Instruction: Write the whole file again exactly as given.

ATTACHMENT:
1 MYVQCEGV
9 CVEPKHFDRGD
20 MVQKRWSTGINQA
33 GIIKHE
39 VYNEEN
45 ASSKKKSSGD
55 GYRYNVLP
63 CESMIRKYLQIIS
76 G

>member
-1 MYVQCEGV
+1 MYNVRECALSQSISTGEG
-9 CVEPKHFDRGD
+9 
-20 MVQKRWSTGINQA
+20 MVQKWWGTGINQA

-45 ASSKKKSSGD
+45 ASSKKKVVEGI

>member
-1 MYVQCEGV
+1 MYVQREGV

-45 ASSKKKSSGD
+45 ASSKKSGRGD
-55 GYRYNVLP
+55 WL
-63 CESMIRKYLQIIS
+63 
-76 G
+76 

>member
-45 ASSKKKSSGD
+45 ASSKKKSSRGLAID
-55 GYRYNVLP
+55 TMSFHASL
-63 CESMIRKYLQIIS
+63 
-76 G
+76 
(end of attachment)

1 MYVQCEGV
9 CVEPKHFDRGD
20 MVQKRWSTGINQA
33 GIIKHE
39 VYNEEN
45 ASSKKKSSGD
55 GYRYNVLP
63 CESMIRKYLQIIS
76 G

>member
-1 MYVQCEGV
+1 MYNVRECALSQSISTGEG
-9 CVEPKHFDRGD
+9 
-20 MVQKRWSTGINQA
+20 MVQKWWGTGINQA

-45 ASSKKKSSGD
+45 ASSKKKVVEGI

>member
-1 MYVQCEGV
+1 MYVQREGV

-45 ASSKKKSSGD
+45 ASSKKSGRGD
-55 GYRYNVLP
+55 WL
-63 CESMIRKYLQIIS
+63 
-76 G
+76 

>member
-45 ASSKKKSSGD
+45 ASSKKKSSRGLAID
-55 GYRYNVLP
+55 TMSFHASL
-63 CESMIRKYLQIIS
+63 
-76 G
+76 